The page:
The relation of the literary biographer to his subject has perhaps never been easy, and as posthumous biographical scrutiny has grown more intense, a premonitory shiver has been felt by many writers. Every great man has his disciples, says Wilde, and it is usually Judas who writes the biography. Joyce describes the biographer, not much more winningly, as the biografiend. No one has any trouble understanding why T. S. Eliot and George Orwell both stipulated that no biography be written of them, at least with any help from their widows. The biographer is necessarily intrusive, a trespasser even when authorized. For while he is neither inimical nor in his judgments Rhadamanthine—and good will seems to be a prerequisite—he introduces an alien point of view, necessarily different from that mixture of self-recrimination and self-justification which the great writer, like lesser men and women, has made the subject of his lifelong conversation with himself.
Yet some parallactic correction of self-portraiture is warranted because the sense of ourselves which we have in isolation is to a large extent fabricated, an ennoblement or a debasement. Alone we can be braver and handsomer than others see us, and think of those perfect ripostes which somehow just failed—when we were at the party—to come to our lips. And alone, too, we can be more monstrous than we really are. Autobiography is essentially solitary, though there are examples, such as V.S. Pritchett’s autobiography, of almost total self-effacement in this form. But biography is essentially social. For the biographer, who himself represents the outside world, the social self is the real self, the self only comes to exist when juxtaposed with other people. The solitary self is a pressure upon the social self, or a repercussion of it, but it has no independent life. No doubt Robinson Crusoe would disagree, but the overstatement may encourage us. Besides Defoe, not Crusoe, wrote the book.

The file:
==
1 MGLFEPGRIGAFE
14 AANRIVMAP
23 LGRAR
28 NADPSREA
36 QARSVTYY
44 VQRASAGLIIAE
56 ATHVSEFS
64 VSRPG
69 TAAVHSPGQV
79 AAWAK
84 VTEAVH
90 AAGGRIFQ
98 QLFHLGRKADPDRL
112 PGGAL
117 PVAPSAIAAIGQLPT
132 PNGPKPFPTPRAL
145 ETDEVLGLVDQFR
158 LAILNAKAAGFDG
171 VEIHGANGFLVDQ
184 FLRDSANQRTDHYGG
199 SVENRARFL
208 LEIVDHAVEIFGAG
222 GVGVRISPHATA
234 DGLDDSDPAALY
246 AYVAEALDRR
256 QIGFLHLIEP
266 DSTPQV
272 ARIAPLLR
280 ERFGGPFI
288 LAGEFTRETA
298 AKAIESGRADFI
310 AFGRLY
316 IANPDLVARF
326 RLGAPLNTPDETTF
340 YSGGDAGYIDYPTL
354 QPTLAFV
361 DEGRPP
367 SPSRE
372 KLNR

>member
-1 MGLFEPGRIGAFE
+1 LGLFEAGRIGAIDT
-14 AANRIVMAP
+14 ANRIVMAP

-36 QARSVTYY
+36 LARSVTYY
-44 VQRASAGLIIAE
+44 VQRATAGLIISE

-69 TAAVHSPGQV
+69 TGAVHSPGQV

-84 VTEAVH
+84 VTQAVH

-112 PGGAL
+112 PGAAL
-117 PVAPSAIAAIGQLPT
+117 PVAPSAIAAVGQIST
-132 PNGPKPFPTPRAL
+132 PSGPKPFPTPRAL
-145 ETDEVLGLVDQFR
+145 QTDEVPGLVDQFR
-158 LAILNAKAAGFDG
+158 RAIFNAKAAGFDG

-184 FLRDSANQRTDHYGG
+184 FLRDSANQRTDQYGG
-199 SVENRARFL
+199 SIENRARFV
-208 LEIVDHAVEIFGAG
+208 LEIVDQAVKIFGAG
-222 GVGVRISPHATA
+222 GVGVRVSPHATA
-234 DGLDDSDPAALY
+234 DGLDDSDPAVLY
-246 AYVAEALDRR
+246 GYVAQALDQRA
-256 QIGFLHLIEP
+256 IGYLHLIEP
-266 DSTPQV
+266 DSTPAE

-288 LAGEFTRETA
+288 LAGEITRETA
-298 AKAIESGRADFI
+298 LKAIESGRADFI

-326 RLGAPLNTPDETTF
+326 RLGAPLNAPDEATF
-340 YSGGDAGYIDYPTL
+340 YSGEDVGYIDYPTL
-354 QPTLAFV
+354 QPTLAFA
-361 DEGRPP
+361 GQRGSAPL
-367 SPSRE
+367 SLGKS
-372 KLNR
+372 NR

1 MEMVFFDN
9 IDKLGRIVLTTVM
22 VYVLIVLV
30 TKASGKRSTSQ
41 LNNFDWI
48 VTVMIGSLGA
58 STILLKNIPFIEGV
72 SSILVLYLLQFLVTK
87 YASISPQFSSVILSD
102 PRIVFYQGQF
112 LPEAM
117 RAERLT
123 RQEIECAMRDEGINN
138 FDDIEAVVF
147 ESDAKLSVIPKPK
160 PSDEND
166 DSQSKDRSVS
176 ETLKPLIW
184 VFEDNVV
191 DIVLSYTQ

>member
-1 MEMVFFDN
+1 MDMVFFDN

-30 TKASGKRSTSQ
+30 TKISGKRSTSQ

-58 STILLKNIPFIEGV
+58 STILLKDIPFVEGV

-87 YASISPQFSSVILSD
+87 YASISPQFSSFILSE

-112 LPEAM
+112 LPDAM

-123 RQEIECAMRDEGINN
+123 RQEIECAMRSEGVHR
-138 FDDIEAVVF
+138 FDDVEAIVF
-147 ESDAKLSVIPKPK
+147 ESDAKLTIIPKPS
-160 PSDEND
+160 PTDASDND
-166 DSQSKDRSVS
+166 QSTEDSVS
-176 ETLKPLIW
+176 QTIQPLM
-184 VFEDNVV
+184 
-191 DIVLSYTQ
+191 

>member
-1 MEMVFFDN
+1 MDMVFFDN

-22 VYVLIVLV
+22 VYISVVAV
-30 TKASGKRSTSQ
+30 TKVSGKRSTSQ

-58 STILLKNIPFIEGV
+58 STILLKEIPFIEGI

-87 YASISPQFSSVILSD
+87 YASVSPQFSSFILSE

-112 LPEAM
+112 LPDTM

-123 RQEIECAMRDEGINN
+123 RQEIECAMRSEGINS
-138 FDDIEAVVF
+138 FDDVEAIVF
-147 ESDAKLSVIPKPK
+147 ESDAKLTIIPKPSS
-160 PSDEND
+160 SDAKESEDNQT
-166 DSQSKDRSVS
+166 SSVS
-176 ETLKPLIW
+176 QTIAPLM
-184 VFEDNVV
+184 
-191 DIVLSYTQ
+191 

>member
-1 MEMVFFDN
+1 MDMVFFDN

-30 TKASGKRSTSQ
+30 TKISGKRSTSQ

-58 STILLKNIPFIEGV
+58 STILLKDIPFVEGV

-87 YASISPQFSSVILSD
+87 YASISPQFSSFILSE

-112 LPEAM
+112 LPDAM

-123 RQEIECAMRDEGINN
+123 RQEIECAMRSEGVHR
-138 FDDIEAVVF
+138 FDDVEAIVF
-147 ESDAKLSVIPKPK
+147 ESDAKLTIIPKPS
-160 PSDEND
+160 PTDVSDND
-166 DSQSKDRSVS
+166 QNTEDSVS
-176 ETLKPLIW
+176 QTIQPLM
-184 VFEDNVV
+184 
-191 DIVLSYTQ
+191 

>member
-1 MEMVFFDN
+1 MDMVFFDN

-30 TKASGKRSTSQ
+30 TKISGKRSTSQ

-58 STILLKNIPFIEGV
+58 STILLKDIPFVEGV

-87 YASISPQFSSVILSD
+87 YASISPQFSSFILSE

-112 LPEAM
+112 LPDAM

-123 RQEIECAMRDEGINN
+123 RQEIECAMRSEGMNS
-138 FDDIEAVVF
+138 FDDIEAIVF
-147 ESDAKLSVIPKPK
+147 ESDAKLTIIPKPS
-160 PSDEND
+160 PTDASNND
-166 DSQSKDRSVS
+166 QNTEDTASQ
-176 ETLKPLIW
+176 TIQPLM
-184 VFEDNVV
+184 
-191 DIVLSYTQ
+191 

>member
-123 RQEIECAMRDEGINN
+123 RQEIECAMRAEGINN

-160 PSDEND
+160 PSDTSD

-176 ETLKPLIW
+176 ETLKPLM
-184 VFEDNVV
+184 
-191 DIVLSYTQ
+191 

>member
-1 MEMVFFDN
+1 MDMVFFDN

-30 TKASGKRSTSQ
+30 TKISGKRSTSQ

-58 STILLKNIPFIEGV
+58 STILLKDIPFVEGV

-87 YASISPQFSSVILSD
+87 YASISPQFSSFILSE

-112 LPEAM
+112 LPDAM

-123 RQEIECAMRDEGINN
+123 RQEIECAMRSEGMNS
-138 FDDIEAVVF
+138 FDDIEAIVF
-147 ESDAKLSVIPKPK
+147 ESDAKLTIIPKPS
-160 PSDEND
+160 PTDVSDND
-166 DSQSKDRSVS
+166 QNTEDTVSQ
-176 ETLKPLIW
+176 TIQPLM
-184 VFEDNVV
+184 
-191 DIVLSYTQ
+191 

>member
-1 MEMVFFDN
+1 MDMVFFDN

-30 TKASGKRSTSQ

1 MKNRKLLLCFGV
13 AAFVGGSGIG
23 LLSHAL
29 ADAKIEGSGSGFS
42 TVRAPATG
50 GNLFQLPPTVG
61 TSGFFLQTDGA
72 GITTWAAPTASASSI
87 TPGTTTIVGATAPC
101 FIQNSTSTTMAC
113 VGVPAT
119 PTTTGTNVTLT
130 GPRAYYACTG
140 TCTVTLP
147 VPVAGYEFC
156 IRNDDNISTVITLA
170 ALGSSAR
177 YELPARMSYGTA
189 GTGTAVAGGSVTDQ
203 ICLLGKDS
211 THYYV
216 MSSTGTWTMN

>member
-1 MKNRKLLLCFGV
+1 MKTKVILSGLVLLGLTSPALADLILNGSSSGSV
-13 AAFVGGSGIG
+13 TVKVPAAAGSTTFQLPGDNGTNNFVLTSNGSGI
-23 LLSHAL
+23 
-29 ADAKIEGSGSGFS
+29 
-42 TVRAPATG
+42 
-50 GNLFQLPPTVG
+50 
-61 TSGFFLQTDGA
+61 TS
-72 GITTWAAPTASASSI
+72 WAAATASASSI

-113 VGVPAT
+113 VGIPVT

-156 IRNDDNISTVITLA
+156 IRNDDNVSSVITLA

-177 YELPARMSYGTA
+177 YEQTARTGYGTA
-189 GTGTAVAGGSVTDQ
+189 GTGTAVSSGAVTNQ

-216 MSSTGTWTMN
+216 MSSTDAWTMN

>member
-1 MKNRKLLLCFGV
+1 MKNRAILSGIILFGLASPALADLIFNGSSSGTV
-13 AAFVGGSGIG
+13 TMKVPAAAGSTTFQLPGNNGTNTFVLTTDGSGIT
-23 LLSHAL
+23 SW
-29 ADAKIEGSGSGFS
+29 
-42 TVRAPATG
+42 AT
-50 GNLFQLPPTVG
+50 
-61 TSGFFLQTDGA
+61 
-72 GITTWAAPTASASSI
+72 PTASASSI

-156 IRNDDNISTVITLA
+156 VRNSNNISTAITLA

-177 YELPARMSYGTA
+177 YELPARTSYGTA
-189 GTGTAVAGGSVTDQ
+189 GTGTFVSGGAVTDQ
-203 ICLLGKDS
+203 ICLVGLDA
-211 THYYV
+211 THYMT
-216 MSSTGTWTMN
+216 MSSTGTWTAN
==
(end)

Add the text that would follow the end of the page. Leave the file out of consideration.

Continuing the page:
How intimately can we know the self of another person? When we read Boswell we are surprised in that decorous author to find that he believes he is rendering Johnson’s private life. He quotes Dr. Johnson’s remark that a man’s domestic privacies should be investigated because prudence and virtue may appear more conspicuously there than in incidents of vulgar greatness. But we are now only too well aware that the domestic life may yield examples of attributes other than prudence and virtue. Recent biographical speculations about Dr. Johnson himself offer such intimations. We can now see that Boswell dealt with a social privacy, the interrelation of one man with another in civilized appointed meetings. There are deeper levels of privacy, where propriety gives way to impropriety, where, if Katharine Balderston is right, Mrs. Thrale at Dr. Johnson’s earnest request whips his naked back, or, if Professor Balderston is wrong, other unseemly acts take place which we assume even if we can’t document.
Boswell tells us nothing of these. Partly, of course, because he didn’t share our estimation of the importance these further kinds of…
This article is available to online subscribers only.
Please choose from one of the options below to access this article:
Purchase a print premium subscription (20 issues per year) and also receive online access to all all content on nybooks.com.
Purchase an Online Edition subscription and receive full access to all articles published by the Review since 1963.
Purchase a trial Online Edition subscription and receive unlimited access for one week to all the content on nybooks.com.